It’s rare that Agatha Christie’s books have been given a break on the movie screen, but René Clair’s 1945 filming of And Then There Were None definitely did right by Dame Agatha. For that matter, it also did right by its splendid roster of great character actors, and it gave French filmmaker Clair one of his few wholly successful English-language films. While much of what makes the movie work stems from the screenplay by Dudley Nichols (best known for his work with John Ford), this is one of those rare movies where a great deal of the wit is conveyed visually. This is a film without a wasted shot or a careless composition. It’s a master class in how to shoot a movie.
Of course, it helps no end that the source novel—and Christie’s revamped stage version of the story—offers such rich material. I’d be surprised if there’s anyone out there not familiar with the story—not only is it Christie’s best-selling novel, but there are at least seven other film versions of it. But just in case, here’s the premise: Ten people are lured to an isolated island where they’re informed—via a phonograph record—that they’ve been assembled to be punished (executed) for crimes they’ve previously gotten away with. And sure enough, their unknown host— almost certainly one of them—starts making good on his or her threat, following the pattern of the “Ten Little Indians” nursery rhyme, as one victim after another meets his or her “deserved” end.
Christie’s novel came out in 1939—under a very politically incorrect title (even then)—and was an immediate hit, and this despite the fact that it wasn’t exactly original. The 1930 novel The Invisible Host by Gwen Bristow and Bruce Manning is a virtual template for Christie’s novel, with its story of eight people confined to a booby-trapped penthouse by a murderous madman out for revenge. (This was itself filmed in 1934 as The Ninth Guest and incorporated into the Boris Karloff horror picture The Man They Could Not Hang in 1939.) However, Christie’s is more compelling story—not in the least because the characters are much more engaging, something that only the 1945 version gets just right.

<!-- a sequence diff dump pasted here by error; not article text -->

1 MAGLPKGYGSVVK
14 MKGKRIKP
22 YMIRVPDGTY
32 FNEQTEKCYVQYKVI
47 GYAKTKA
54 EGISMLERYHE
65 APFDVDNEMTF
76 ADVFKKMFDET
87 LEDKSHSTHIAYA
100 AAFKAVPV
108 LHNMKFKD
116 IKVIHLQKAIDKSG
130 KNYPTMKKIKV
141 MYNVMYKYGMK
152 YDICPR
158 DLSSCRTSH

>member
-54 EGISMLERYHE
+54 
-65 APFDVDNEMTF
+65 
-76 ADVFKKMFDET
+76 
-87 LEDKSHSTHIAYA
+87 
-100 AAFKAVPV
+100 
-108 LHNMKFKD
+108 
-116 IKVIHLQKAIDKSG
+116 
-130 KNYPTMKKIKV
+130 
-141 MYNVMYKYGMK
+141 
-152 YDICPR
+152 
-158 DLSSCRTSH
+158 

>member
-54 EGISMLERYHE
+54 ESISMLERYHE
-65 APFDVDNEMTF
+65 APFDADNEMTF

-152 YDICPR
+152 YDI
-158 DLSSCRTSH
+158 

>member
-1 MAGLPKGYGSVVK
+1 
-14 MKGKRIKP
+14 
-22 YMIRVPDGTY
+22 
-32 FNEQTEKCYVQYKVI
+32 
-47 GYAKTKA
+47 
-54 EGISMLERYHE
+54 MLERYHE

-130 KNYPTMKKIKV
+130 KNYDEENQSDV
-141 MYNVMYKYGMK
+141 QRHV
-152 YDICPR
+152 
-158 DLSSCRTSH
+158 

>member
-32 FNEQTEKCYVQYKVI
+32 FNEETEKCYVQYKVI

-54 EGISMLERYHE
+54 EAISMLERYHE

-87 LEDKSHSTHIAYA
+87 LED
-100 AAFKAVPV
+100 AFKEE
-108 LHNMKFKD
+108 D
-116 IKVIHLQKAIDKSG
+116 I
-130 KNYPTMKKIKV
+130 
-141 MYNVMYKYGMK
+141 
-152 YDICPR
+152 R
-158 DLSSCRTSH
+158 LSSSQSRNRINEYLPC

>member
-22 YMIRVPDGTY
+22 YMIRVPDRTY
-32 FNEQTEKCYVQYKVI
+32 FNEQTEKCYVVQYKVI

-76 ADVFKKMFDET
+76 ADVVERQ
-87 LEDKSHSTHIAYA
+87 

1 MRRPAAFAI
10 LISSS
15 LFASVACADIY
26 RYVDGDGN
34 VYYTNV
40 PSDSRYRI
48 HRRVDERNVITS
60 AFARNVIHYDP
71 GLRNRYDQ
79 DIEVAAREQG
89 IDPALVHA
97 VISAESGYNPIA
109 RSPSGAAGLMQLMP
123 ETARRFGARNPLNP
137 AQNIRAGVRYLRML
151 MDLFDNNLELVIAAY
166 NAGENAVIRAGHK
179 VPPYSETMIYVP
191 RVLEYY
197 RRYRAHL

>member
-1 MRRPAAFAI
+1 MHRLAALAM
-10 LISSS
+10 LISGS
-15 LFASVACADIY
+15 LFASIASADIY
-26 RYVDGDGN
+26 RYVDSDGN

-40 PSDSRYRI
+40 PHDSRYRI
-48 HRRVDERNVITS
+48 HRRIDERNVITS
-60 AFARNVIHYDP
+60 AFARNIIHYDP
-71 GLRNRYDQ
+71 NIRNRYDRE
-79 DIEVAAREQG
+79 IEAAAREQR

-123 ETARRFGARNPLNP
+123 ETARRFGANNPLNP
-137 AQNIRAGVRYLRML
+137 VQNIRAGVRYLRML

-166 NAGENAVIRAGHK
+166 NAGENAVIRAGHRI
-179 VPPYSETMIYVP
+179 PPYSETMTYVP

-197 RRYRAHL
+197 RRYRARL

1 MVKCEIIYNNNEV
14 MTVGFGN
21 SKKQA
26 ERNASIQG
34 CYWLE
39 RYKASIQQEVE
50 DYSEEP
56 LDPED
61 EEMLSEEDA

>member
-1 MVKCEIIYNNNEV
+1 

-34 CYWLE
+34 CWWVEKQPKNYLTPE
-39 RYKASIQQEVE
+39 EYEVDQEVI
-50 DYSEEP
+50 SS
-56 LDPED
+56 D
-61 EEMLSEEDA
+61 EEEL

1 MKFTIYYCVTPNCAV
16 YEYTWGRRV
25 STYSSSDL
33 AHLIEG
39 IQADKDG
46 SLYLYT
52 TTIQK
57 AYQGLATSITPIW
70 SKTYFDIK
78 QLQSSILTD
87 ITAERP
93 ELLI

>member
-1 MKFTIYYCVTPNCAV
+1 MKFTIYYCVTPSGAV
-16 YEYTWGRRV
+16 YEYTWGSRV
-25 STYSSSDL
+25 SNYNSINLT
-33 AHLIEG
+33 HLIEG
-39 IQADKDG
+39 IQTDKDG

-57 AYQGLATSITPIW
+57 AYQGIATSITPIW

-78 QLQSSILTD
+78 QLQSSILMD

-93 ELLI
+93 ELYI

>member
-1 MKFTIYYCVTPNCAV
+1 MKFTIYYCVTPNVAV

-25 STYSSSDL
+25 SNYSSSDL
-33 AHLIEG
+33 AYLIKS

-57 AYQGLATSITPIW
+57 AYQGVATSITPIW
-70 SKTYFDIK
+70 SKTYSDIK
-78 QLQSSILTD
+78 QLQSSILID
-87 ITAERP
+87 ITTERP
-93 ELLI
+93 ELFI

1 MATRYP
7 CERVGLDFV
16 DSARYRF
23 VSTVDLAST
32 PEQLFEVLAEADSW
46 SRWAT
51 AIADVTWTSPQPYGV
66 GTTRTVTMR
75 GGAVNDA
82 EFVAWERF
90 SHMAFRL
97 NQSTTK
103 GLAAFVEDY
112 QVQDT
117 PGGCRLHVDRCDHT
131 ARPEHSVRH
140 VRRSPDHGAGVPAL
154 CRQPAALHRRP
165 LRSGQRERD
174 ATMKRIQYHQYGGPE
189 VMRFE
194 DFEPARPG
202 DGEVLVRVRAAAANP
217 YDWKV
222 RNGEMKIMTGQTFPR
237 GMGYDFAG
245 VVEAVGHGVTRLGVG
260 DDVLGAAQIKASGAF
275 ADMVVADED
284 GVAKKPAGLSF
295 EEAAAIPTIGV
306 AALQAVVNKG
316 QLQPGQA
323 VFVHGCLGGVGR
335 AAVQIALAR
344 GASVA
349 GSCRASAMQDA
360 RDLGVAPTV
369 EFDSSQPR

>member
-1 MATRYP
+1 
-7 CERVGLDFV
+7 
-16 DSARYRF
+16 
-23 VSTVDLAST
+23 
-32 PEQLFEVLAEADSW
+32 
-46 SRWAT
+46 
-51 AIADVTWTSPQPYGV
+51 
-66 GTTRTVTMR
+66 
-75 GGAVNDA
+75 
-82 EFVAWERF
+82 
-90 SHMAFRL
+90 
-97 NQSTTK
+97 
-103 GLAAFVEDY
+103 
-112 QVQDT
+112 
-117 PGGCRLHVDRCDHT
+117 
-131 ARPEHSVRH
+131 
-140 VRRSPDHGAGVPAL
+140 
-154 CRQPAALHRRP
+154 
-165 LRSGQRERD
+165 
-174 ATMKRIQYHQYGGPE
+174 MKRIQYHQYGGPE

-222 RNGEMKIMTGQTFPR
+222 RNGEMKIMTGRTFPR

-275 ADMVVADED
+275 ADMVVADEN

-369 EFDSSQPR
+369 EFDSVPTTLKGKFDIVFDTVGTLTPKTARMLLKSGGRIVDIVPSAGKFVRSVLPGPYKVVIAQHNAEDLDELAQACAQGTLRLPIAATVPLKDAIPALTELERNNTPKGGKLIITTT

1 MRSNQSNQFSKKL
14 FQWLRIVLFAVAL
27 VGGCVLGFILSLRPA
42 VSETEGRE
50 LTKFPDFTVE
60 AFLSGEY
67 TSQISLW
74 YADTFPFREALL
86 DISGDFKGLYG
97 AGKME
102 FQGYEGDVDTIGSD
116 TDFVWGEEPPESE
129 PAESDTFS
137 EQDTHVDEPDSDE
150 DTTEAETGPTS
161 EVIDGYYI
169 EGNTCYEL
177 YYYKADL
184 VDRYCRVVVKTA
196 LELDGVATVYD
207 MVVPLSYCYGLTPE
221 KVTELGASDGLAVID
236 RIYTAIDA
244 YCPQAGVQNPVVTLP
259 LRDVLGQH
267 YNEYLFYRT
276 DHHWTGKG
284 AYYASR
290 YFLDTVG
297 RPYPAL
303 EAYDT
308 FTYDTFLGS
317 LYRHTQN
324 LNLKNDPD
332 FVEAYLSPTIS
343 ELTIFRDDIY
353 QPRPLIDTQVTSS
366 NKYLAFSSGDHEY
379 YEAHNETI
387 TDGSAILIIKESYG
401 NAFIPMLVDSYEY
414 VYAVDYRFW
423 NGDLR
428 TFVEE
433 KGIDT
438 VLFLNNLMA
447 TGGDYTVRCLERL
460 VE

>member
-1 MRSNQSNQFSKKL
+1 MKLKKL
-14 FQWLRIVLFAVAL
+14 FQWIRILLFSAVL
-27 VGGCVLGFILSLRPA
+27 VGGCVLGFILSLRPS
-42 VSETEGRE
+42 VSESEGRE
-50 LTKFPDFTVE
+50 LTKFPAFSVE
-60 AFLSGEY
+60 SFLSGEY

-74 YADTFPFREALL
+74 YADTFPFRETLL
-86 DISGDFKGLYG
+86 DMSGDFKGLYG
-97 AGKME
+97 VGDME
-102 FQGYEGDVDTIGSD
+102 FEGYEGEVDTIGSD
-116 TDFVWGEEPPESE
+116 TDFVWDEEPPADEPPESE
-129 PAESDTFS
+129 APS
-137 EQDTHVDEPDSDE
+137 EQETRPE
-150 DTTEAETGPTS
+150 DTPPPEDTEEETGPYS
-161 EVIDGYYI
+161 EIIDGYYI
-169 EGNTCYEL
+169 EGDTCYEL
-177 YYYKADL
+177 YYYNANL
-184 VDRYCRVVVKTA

Part of the trick, of course, lies in the film’s shrewd casting. Though not household names today, the film’s major stars—Barry Fitzgerald and Walter Huston—were immensely popular at the time, especially Fitzgerald, hot off his Oscar win for Going My Way (1944), and here cast very much against type. But every single actor is brilliantly suited to their role. No one but Mischa Auer, for example, could have pulled off the self-involved professional house guest, Prince Nikita Starloff, for whom having run over a couple of innocent people means nothing except that it resulted in having his driver’s license taken away. Similarly, Roland Young is perfect as the low-rent Cockney private investigator, and no one could better Richard Haydn’s drunken butler. Sir C. Aubrey Smith and Dame Judith Anderson are also fine. It might be argued, on the other hand, that Louis Hayward and June Duprez are a little out of their depth as the romantic leads, but they’re good enough in what are admittedly the least interesting roles.
In the end, however, it’s really a director’s film. There’s no doubt that René Clair was having the time of his life coming up with endlessly creative ways of presenting the material. There aren’t many movies where the best jokes are delivered by camera placement, but And Then There Were None is just such a film—even though some of the jokes are of a surprisingly dark nature. It’s all great fun, nicely suspenseful, atmospheric and built around one the best mystery plots ever. Pure entertainment is rarely better than this.
Playing for one show only at Carolina Asheville Cinema 14 at 7:30 P.M. on Wednesday, June 13. Admission $5 for AFS members, $7 general.